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Pathfinder's Step:

You carefully move 5 feet. Unlike most types of movement, Stepping doesn’t trigger reactions, such as Attacks of Opportunity, that can be triggered by move actions or upon leaving or entering a square. You can’t Step into difficult terrain, and you can’t Step using a Speed other than your land Speed.

DND 5e's Disengage:

If you take the Disengage action, your Movement doesn’t provoke Opportunity Attacks for the rest of the turn.

My intention would be to create for DND 5e something like:

If you take the Step action, you can move 5 feet to an unoccupied space not in difficult terrain without triggering any opportunity attacks. This 5 feet is not considered part of your normal movement.

As Disengage applies for a creature's full movement, I think giving the creature an extra 5 feet of movement when taking the Step action makes up for the loss. This would of course apply for NPCs and PCs, so I don't see this giving an unfair advantage to one group over the other, except for maybe those with the ability to disengage as a bonus action, like Goblins or Rogues; switching that for the Step action about may be a slight nerf to the class/creature/race.

I find the Pathfinder Step makes more sense than the DND Disengage, as I can't make sense of Disengage working for more than the enemies directly threatening the character: a creature that takes the disengage action could then run there full movement, potentially avoiding a dozen or more attacks.

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  • \$\begingroup\$ I'm not sure if tagging DND as well as Pathfinder is the correct choice here, and I'm unsure if the link for pathfinder information is okay. Apologies in advance! \$\endgroup\$ Oct 24, 2020 at 5:33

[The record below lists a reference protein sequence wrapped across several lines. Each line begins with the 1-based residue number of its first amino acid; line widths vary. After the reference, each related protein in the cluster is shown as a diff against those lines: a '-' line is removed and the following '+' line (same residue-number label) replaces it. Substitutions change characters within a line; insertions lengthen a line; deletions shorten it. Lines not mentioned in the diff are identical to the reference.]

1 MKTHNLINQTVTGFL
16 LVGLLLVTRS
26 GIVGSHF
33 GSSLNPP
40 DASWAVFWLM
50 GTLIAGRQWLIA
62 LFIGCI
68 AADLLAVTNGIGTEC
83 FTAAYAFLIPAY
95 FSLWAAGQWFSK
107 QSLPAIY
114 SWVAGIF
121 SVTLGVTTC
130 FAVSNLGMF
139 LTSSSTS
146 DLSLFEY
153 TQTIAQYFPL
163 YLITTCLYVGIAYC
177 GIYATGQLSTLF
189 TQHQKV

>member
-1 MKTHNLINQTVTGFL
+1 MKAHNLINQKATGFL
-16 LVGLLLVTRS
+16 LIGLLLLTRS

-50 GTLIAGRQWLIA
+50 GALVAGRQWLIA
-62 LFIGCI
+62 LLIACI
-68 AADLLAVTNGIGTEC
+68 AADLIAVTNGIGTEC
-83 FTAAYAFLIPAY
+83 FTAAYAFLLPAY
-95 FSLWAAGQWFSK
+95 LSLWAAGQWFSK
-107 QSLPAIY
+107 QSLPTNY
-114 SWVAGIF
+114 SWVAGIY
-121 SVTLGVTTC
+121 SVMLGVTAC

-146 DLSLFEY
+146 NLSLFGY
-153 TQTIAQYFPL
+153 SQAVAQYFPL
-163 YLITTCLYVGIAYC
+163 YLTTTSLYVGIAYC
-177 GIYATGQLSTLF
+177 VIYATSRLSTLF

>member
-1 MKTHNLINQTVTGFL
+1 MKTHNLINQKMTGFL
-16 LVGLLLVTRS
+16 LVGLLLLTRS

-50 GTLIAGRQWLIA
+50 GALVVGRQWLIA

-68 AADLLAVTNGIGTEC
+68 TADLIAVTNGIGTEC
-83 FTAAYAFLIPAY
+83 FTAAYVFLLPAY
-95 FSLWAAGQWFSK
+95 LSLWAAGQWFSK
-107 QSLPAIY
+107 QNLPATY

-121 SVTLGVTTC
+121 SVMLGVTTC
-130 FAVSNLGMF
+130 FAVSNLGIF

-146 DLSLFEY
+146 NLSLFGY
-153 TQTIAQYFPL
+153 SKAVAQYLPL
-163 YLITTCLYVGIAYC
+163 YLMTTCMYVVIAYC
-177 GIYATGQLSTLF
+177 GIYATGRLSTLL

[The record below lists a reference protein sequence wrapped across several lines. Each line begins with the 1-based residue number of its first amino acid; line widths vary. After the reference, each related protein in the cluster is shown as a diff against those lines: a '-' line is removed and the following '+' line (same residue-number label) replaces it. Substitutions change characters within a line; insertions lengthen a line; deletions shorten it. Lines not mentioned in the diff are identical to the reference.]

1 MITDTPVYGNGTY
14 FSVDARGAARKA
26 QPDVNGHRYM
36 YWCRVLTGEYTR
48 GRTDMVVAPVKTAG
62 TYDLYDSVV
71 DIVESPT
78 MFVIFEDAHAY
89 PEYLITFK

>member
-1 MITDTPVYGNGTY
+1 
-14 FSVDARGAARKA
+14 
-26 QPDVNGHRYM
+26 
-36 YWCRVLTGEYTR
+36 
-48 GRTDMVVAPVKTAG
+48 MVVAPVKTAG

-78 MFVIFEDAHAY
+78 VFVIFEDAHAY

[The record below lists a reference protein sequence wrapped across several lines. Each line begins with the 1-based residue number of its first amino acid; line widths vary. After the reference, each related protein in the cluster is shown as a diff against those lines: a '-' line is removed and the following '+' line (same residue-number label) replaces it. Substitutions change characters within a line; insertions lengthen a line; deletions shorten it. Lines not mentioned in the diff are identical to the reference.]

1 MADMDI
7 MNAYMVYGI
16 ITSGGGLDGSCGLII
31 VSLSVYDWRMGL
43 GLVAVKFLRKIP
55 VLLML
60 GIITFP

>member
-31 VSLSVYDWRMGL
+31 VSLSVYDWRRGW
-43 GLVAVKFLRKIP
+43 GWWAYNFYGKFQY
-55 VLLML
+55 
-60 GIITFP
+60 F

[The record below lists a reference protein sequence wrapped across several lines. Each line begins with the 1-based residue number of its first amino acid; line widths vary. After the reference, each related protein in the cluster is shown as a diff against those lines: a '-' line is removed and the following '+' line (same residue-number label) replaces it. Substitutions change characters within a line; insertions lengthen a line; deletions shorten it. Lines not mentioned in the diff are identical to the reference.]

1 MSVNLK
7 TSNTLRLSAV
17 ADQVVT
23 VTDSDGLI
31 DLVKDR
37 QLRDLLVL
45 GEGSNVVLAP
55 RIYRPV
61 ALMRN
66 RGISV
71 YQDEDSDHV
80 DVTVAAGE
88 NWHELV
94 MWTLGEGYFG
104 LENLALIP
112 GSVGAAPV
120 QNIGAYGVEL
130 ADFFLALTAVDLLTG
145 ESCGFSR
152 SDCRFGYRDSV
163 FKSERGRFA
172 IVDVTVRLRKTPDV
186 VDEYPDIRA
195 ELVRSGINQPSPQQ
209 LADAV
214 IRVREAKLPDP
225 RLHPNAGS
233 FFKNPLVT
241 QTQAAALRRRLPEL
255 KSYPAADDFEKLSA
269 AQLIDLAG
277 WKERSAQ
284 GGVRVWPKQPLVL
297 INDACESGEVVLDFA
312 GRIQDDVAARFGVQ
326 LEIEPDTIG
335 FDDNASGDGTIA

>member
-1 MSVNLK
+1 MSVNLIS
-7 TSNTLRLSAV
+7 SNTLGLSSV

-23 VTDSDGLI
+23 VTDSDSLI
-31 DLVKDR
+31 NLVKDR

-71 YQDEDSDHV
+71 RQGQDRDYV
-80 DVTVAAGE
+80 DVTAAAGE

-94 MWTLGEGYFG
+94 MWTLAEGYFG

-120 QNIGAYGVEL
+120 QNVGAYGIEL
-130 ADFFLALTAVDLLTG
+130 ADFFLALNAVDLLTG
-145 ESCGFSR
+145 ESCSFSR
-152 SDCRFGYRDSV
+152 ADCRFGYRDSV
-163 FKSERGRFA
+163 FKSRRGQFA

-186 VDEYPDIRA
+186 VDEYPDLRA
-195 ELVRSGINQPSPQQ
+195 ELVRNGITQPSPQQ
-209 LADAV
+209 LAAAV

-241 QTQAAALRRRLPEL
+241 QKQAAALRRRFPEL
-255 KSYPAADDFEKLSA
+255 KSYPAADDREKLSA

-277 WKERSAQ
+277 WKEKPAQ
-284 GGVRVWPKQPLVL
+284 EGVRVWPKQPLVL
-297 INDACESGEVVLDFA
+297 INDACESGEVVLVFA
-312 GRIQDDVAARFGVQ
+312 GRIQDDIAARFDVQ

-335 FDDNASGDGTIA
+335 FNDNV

• \$\begingroup\$ You're proposing this as a movement "action", rather than a full Action? \$\endgroup\$
    – nick012000
    Oct 24, 2020 at 6:50
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    \$\begingroup\$ @nick012000 as an Action. Say a creature normally has 30 feet of movement, it can move 5 feet with the Step action, then move 30 feet with its movement, for a total of 35 feet for that turn. Which part was unclear? I can edit to clarify. \$\endgroup\$ Oct 24, 2020 at 6:56
  • \$\begingroup\$ @JonAristotle your proposed Step action doesn’t clarify that the 5 feet doesn’t use any of a character’s movement, which it can still use normally. \$\endgroup\$ Oct 24, 2020 at 21:44

1 Answer 1

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The Step action is going to be mechanically worse than the Disengage action

Moving 5 feet is a small benefit

Personally, I don't believe moving an additional 5 feet is a significant benefit in most situations. Often that small extra distance won't change anything because your opponent is faster or was already slower or just has ranged attacks. The only time such a small benefit changes things is when your opponent prefers melee and would only just have reached you otherwise (this could also matter for just barely getting out of an AoE or similar region, though I can't imagine that coming up with any frequency).


Not stopping all opportunity attacks is a large drawback

One of the great benefits of the Disengage action is it stops all opportunity attacks, allowing you to step past and weave between numerous enemies. The Step action would not allow for this to occur anymore, which would be a significant loss of maneuverability and evasiveness for the small gain of only 5 feet of movement.